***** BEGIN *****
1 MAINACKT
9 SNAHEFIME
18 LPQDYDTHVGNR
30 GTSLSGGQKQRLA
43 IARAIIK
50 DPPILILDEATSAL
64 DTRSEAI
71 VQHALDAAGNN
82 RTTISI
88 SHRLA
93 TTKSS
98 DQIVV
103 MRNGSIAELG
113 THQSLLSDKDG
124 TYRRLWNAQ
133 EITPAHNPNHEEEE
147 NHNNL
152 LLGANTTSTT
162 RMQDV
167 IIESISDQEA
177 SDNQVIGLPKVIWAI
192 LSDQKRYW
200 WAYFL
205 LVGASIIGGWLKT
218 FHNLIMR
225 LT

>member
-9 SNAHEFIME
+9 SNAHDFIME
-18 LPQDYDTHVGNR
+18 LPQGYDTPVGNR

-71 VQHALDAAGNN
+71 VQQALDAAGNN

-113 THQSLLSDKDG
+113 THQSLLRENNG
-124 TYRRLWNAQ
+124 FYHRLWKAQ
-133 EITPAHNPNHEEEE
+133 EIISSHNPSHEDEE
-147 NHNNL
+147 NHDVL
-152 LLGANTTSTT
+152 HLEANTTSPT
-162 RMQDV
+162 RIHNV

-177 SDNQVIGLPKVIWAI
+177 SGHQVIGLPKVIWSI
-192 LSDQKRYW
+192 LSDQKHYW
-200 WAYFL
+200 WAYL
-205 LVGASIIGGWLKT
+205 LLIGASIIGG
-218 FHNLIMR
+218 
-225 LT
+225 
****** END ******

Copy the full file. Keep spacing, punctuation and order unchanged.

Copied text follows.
1 MAINACKT
9 SNAHEFIME
18 LPQDYDTHVGNR
30 GTSLSGGQKQRLA
43 IARAIIK
50 DPPILILDEATSAL
64 DTRSEAI
71 VQHALDAAGNN
82 RTTISI
88 SHRLA
93 TTKSS
98 DQIVV
103 MRNGSIAELG
113 THQSLLSDKDG
124 TYRRLWNAQ
133 EITPAHNPNHEEEE
147 NHNNL
152 LLGANTTSTT
162 RMQDV
167 IIESISDQEA
177 SDNQVIGLPKVIWAI
192 LSDQKRYW
200 WAYFL
205 LVGASIIGGWLKT
218 FHNLIMR
225 LT

>member
-9 SNAHEFIME
+9 SNAHDFIME
-18 LPQDYDTHVGNR
+18 LPQGYDTPVGNR

-71 VQHALDAAGNN
+71 VQQALDAAGNN

-113 THQSLLSDKDG
+113 THQSLLRENNG
-124 TYRRLWNAQ
+124 FYHRLWKAQ
-133 EITPAHNPNHEEEE
+133 EIISSHNPSHEDEE
-147 NHNNL
+147 NHDVL
-152 LLGANTTSTT
+152 HLEANTTSPT
-162 RMQDV
+162 RIHNV

-177 SDNQVIGLPKVIWAI
+177 SGHQVIGLPKVIWSI
-192 LSDQKRYW
+192 LSDQKHYW
-200 WAYFL
+200 WAYL
-205 LVGASIIGGWLKT
+205 LLIGASIIGG
-218 FHNLIMR
+218 
-225 LT
+225 